I'm not sure if any of this makes sense, but this is, in my opinion why pharmaceutical medications are as effective at damaging neurons as we have all discovered them to be.

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Altostrata

Oceanrat, you are 18 years older than you were when you went off those other drugs, and probably not as resilient.

 

oskcajga, I agree with you that the synthesized so-called "targeted" drugs are probably very strong compared to "natural" substances such as heroin.

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BlueLeader

I've thought about this a lot the past year and have not come to a comprehensive answer as of yet.

What I can say is SSRIs and Benzos change the brain chemistry and your whole body functions in ways Heroine and Cocaine cannot even dream of.

Whether it is crossing the blood/brain barrier or a specific target of certain areas as Altostrata wrote, they are incredibly damaging.

 

The worst part is you don't even know damage is being done all months/years you are on them.

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ladybug

I have always wondered this myself. I have said many times I would much rather have been addicted to heroin than Paxil. Heroin may have an awful acute WD but that lasts a couple of weeks at the most (I'm sure there are exceptions) and then you seem ok. I assume it's the psychological addiction that causes many to relapse.

 

I was a HEAVY pot user for 15 years and I essentially cold turkeyed and didn't experience any WD symptoms. If I did I didn't notice because I was already in the midst of an awful rough patch due to Paxil, despite the fact that I was tapering very slowly. I never experienced any psychotic episodes as a result and I don't believe I have any lingering issues from it either. Although, I do wonder if it was my use of weed as a teen that caused my anxiety to get worse which then led me to Paxil. I started smoking weed at 16 and then went on Paxil at 18.

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Altostrata

Addictive drugs are very difficult to quit. It's to the benefit of detox clinics to make it seem they have methods that are effective and don't take very long.

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FatPaxiller

I think that it would vary individually. I am 12 months into a Cold Turkey, after 8 months on Paroxetine, 4/5 months Citalopram prior to that and 4.5 years Prozac prior to that (with a little break). I would say that I have minimal withdrawal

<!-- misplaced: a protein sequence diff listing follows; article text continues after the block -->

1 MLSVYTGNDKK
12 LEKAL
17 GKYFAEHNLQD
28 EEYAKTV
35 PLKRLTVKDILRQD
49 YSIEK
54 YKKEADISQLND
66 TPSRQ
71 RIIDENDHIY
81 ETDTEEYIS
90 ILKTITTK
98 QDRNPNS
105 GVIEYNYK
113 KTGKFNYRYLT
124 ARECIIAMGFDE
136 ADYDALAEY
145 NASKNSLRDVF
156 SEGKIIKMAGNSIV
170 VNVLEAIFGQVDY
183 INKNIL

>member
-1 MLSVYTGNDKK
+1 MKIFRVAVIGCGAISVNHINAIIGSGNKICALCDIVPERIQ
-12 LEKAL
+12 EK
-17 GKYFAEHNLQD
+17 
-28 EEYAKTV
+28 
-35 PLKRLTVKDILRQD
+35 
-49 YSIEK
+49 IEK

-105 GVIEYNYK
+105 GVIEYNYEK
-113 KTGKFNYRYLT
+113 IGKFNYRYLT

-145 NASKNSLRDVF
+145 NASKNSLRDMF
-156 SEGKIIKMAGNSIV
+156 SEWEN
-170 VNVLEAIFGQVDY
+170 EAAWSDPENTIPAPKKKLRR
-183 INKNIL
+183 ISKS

I feel a little more depressed, but in my opinion that's because the root cause was never addressed.

People go through withdrawal for years with SSRI'S and I expect other drugs that can have withdrawal to be the same for some people.

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btdt
Post-acute-withdrawal syndrome - Wikipedia, the free ...
https://en.wikipedia.org/wiki/Post-acute-withdrawal_syndrome
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Post-acute-withdrawal syndrome (PAWS), or the terms post-withdrawal ... after withdrawal from alcohol, opiates, benzodiazepines, antidepressants and other  ...
Signs and symptoms - ‎Cause - ‎Treatment - ‎See also
Antidepressants Post Acute Withdrawal Syndrome
toxicantidepressants.fr/english/.../post-acute-withdrawal-syndrome.html
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  •  

Without saying anything he prescribed me an antidepressant and told me to take a half of ... Unfortunately, the withdrawal symptoms turned out to be too severe.

 

I think it may depend to some extend how long your took a drug there are brain zaps from Ecstacy if you use too much or roll too hard as they call it on Blue Light a illegal drug withdrawal form I found when I first looked up electric zaps in my head.. years ago before I found anything about it on a AD wd site...I found it there first.  Most people don't take MDMA every day but if they do they may get zaps when they stop. Not all heroine users take it every day some dabble... some need it every day and are addicted from the first hit... I have looked all over any place that may give me a clue as to how to get well.  It seems to me from my own research of all sorts of sites that the length of time the drug was used and the dose taken has an effect on the sort of fallout or withdrawal people will have.  

 

There was once an article about this but like many other missing science articles I cannot find it now .. it was posted on both pp and effexor topix